5. collate - tells Elasticsearch to check each suggestion against the query specified to prune suggestions for which no matching documents exist in the index. In this case, it is a match query. Since this query is a template query, the search query is the current suggestion, which is under the parameter in the query. Further fields can be added in the "params" object under the query. Also when the parameter "prune" is set to true, we will have an additional field "collate_match" in the response, indicating whether there was the match of all the corrected keywords in the suggested results.

The response for the above query can be found below:

{
 "suggest": {
   "simple_phrase": [
     {
       "text": "windsheild got mitsy",
       "offset": 0,
       "length": 20,
       "options": [
         {
           "text": "windshield got misty",
           "highlighted": "<em>windshield</em> got <em>misty</em>",
           "score": 0.13930021,
           "collate_match": true
         },
         {
           "text": "windshield got mitsy",
           "highlighted": "<em>windshield</em> got mitsy",
           "score": 0.11107826,
           "collate_match": true
         },
         {
           "text": "windsheild got misty",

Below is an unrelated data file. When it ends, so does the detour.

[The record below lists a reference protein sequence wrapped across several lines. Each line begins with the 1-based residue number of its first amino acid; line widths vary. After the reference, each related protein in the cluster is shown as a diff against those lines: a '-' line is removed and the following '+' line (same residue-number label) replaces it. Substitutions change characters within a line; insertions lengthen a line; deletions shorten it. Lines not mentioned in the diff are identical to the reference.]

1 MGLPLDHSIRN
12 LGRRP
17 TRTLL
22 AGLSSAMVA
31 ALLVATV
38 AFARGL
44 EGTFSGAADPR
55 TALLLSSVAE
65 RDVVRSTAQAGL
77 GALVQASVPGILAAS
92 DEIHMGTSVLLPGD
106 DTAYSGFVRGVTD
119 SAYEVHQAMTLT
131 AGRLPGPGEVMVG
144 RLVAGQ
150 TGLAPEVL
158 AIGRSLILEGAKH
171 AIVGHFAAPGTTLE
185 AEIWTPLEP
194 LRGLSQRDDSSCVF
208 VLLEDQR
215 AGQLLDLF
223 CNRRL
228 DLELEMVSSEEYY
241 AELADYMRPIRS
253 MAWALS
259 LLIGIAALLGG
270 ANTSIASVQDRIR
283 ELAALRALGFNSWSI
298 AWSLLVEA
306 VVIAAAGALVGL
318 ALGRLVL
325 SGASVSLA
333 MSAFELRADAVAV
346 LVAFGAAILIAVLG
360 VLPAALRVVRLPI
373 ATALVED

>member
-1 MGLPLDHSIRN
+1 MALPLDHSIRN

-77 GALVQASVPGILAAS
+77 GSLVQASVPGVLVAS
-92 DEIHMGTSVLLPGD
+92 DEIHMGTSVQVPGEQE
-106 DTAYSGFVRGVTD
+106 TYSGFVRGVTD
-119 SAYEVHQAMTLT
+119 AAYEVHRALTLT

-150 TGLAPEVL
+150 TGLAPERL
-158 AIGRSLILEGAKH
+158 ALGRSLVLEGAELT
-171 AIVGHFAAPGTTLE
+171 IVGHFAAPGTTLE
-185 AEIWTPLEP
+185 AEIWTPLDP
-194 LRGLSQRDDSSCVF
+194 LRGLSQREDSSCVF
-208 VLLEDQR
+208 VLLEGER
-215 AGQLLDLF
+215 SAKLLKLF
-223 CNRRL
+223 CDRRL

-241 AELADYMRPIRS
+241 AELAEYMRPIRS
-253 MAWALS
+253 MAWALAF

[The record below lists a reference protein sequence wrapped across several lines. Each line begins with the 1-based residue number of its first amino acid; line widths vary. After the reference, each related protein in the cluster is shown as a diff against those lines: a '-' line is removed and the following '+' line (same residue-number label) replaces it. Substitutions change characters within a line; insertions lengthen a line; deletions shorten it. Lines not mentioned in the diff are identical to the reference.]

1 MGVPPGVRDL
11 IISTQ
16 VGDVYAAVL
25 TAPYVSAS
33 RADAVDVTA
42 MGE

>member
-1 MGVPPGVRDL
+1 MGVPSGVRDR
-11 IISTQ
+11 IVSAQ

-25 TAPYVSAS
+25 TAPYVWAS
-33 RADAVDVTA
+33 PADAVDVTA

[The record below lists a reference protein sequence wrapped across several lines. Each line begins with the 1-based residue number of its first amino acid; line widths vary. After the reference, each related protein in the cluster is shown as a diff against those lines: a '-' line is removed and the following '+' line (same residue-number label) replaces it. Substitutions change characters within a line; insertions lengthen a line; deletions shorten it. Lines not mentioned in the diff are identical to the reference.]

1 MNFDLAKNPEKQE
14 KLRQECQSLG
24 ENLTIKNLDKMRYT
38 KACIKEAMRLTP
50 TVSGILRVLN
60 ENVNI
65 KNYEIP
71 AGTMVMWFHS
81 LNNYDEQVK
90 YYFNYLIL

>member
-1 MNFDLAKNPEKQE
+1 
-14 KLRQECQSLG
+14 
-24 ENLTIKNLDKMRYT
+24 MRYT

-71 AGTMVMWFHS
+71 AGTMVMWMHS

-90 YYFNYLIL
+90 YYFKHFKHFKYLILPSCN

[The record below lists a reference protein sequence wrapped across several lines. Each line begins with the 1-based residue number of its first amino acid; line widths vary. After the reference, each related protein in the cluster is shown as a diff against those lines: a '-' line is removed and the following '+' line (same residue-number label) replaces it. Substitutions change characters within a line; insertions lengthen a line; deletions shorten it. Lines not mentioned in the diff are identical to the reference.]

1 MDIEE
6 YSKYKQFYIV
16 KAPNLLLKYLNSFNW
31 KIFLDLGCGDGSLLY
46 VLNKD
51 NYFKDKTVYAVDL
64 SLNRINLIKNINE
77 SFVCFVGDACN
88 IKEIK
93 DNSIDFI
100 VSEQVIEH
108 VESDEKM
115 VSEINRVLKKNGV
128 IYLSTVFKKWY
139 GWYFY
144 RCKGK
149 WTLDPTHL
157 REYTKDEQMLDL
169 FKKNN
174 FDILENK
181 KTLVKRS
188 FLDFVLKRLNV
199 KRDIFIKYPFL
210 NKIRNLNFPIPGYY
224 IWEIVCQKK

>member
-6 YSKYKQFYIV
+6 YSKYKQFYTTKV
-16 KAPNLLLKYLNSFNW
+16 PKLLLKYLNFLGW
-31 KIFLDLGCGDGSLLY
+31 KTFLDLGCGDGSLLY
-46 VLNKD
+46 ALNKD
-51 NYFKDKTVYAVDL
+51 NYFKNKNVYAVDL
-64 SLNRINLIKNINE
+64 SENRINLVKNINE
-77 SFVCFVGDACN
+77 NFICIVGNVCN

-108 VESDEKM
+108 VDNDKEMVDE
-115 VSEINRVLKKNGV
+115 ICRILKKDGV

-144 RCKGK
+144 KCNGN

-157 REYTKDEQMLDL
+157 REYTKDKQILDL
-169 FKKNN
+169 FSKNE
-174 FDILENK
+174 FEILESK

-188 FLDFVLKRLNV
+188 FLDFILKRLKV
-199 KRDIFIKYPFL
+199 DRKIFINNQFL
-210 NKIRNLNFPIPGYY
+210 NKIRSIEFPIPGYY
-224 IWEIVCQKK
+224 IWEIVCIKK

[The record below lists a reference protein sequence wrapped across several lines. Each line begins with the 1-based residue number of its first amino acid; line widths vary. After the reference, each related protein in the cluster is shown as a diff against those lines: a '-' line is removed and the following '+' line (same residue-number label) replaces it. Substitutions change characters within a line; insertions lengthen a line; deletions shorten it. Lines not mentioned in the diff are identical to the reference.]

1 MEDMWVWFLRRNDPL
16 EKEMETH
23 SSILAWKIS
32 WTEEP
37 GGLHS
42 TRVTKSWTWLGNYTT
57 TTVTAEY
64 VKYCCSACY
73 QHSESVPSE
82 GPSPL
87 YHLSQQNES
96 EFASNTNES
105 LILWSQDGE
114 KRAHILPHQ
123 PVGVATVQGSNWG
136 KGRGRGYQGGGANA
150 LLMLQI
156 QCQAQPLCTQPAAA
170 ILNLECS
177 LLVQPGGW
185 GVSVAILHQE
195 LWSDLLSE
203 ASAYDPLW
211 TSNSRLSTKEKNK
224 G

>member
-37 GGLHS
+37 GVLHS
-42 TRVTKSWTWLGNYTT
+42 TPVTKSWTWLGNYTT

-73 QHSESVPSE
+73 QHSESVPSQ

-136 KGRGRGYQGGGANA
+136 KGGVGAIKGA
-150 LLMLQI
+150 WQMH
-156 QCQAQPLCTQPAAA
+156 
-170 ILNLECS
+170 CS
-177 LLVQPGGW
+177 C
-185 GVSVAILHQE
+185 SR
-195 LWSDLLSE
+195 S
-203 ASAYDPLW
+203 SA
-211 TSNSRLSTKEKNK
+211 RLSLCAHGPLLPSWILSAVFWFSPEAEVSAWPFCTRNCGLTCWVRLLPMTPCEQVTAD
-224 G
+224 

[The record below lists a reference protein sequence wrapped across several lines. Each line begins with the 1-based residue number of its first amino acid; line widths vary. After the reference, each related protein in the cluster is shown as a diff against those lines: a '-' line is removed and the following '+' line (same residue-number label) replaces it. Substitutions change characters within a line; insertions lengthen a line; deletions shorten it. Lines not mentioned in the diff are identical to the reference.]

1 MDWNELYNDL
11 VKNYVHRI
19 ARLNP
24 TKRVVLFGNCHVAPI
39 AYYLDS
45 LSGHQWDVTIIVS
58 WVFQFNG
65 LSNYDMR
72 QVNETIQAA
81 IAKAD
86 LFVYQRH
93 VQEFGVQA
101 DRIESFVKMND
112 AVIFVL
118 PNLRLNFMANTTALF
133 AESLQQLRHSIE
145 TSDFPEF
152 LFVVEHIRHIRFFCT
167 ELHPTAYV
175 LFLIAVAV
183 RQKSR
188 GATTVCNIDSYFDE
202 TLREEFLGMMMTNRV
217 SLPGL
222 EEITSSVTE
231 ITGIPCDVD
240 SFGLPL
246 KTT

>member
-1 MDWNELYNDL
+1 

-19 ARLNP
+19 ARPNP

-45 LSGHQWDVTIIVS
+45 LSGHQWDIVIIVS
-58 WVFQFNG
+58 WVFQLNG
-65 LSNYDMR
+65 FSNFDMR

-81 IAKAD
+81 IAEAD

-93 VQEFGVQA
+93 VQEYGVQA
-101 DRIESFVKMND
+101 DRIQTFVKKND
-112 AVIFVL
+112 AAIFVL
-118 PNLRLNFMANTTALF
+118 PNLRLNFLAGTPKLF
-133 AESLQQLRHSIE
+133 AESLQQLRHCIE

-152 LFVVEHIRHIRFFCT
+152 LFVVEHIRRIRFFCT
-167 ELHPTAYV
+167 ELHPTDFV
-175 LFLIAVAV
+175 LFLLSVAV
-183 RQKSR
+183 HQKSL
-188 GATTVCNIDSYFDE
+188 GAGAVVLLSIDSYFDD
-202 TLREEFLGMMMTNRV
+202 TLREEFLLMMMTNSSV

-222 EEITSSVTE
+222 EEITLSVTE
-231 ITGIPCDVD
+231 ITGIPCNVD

"highlighted": "windsheild got <em>misty</em>",
           "score": 0.1055392,
           "collate_match": true
         },
         {
           "text": "windsheild got mitsy",
           "highlighted": "windsheild got mitsy",
           "score": 0.08415717,
           "collate_match": false
         },
         {
           "text": "windhshield got mitsy",
           "highlighted": "<em>windhshield</em> got mitsy",
           "score": 0.058400385,
           "collate_match": true
         }
       ]
     }
   ]
 }
}

In the above response, we can see the highlighted texts for the suggested corrections. There is also the collate_match where in response to the “prune” parameter in the query. You can see that one result which has neither of the corrected keywords has the value false.

You can change the values of the “confidence”, ”real_word_error_likelihood” and the “max_errors” parameter and compare the changes for better understanding of these parameters.

Conclusion

In this blog post, we have shown how to use phrase suggester in Elasticsearch. Unlike term suggester, phrase suggester can match queries against the entire phrases returning the most relevant results. The Suggest API for phrase suggestion supports a wide variety of useful features that help fine-grain your suggest queries and customize search results. 

Other Helpful Tutorials